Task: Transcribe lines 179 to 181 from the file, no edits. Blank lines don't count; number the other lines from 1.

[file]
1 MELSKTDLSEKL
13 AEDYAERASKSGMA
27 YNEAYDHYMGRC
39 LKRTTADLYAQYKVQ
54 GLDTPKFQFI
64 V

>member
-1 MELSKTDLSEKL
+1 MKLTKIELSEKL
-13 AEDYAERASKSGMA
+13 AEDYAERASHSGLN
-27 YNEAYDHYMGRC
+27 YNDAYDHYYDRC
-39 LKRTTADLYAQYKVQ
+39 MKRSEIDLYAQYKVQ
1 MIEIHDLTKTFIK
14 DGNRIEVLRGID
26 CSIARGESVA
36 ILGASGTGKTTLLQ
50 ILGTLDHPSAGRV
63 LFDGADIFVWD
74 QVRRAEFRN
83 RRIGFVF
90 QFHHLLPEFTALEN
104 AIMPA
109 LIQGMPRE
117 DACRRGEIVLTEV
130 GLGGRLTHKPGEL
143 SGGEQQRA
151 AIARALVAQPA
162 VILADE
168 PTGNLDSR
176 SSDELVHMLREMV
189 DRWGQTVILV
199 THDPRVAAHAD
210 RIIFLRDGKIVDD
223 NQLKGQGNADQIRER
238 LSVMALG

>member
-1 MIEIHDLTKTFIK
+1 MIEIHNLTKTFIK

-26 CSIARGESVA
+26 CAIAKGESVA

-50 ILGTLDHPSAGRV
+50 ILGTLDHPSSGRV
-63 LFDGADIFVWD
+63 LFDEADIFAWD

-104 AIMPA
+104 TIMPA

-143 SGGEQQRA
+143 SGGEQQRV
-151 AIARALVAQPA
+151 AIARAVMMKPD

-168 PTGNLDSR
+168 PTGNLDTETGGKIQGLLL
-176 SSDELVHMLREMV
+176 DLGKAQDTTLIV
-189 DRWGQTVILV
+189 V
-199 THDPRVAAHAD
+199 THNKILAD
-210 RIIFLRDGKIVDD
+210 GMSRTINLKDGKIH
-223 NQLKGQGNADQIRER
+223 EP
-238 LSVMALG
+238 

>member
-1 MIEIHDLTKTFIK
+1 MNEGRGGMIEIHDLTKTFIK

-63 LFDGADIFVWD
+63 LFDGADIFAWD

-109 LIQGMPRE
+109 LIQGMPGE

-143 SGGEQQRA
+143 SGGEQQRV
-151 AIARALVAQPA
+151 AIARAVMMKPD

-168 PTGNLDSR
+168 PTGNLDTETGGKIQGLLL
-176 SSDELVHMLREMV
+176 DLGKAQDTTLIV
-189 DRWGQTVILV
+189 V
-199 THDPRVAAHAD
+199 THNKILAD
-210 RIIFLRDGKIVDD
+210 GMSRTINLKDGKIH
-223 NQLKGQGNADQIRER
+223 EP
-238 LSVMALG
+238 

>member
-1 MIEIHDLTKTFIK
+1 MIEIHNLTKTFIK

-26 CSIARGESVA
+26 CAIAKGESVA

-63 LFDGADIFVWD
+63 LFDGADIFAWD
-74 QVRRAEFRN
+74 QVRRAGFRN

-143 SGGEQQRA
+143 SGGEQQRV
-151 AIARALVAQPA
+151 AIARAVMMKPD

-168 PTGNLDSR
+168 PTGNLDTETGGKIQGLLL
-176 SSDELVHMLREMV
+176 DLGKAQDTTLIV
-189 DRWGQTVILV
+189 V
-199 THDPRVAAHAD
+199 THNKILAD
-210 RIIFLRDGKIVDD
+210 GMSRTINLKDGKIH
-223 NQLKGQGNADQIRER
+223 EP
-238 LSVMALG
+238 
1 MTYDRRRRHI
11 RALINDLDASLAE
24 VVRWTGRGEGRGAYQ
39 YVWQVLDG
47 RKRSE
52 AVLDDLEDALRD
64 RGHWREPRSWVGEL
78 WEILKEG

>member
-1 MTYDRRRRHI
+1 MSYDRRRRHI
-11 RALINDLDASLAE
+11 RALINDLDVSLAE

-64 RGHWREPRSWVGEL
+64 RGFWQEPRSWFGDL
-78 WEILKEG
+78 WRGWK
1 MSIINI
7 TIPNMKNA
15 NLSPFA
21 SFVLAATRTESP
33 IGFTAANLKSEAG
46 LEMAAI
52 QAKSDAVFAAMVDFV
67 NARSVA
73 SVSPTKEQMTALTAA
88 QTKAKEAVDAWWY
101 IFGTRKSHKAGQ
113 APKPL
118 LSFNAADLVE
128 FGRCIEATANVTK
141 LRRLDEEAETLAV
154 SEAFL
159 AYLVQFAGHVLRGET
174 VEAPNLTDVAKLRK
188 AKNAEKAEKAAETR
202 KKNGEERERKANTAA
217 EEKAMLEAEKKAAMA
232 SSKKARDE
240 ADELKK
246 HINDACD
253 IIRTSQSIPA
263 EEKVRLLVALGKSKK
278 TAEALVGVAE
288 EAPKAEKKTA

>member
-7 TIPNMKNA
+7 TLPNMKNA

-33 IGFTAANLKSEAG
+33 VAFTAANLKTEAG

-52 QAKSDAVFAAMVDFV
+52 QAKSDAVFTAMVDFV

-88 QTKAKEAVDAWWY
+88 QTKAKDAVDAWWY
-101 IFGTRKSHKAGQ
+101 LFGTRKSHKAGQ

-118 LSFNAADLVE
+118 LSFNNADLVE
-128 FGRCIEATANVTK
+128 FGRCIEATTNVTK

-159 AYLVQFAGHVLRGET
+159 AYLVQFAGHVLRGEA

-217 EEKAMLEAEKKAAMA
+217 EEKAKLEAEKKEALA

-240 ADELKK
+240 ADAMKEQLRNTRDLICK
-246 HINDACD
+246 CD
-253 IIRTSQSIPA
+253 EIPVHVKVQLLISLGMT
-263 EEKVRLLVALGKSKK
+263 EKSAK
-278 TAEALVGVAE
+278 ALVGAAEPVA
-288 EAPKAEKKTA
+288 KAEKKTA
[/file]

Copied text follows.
+128 FGRCIEATTNVTK

-159 AYLVQFAGHVLRGET
+159 AYLVQFAGHVLRGEA